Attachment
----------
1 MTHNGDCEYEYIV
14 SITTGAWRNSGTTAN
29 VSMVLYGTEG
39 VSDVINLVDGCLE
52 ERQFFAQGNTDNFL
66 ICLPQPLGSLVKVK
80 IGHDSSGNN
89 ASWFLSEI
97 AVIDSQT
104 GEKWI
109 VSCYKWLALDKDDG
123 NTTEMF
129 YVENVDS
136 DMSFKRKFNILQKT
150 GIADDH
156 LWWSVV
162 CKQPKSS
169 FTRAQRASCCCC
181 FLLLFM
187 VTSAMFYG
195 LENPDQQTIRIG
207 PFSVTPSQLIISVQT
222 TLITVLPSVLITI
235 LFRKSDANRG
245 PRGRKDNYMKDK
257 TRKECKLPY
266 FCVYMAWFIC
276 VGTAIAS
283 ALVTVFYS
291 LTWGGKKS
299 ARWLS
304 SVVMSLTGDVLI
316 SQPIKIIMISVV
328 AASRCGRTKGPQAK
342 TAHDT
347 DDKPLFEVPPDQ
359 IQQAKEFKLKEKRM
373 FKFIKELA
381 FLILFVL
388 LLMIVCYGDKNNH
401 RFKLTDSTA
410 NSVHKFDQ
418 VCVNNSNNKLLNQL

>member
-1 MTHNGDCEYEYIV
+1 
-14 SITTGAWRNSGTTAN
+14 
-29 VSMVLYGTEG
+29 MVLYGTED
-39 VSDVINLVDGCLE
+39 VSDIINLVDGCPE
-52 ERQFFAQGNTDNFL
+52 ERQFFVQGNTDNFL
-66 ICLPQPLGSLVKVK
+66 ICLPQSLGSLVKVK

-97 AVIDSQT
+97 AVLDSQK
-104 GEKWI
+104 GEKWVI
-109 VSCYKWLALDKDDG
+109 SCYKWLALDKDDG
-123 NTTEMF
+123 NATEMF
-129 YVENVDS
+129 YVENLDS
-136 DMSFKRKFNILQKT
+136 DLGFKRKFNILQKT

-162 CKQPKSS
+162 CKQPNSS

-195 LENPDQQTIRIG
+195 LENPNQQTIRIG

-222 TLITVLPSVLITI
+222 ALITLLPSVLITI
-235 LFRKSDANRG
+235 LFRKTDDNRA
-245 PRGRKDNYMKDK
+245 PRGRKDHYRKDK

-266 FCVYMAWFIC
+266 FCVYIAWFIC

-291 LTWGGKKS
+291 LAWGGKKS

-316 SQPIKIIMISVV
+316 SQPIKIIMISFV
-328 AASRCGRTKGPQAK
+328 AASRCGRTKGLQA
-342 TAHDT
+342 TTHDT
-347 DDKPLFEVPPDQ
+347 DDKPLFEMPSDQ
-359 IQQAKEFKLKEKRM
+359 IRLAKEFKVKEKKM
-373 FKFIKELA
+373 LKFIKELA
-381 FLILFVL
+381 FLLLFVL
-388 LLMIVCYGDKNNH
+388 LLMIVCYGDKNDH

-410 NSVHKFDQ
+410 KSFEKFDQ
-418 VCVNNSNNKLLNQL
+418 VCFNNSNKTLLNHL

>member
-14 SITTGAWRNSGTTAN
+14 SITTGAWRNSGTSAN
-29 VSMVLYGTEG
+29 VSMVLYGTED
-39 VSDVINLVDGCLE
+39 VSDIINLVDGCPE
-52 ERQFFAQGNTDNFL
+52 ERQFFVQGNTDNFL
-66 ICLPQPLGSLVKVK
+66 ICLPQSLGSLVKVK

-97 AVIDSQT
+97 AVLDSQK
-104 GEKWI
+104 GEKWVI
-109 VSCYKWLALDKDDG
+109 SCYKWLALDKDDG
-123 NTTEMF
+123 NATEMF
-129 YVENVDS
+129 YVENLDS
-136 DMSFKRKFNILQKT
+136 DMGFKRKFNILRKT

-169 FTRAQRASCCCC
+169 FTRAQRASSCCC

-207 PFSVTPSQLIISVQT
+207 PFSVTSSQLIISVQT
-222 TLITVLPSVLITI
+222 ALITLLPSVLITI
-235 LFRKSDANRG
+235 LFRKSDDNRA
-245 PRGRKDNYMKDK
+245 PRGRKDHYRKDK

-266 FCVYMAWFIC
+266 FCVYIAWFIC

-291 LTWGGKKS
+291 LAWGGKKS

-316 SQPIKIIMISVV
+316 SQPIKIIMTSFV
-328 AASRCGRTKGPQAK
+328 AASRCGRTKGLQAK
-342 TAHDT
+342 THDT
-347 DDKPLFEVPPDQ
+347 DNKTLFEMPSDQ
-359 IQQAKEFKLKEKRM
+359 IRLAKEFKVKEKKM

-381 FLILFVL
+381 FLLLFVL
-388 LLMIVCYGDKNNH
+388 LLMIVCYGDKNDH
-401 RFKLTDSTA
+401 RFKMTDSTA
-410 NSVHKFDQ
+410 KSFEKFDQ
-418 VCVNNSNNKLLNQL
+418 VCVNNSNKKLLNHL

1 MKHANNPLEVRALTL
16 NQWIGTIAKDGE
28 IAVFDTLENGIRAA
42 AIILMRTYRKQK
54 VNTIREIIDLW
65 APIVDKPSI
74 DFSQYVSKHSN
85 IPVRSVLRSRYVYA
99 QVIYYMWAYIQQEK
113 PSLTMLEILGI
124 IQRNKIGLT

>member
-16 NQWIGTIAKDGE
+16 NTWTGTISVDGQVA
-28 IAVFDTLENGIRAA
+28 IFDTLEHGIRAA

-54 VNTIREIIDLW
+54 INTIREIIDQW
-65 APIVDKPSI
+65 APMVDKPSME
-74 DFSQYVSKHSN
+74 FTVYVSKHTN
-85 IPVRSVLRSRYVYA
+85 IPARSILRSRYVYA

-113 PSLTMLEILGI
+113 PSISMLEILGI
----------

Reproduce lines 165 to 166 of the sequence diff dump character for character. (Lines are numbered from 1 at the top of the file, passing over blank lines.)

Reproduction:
65 APIVDKPSI
74 DFSQYVSKHSN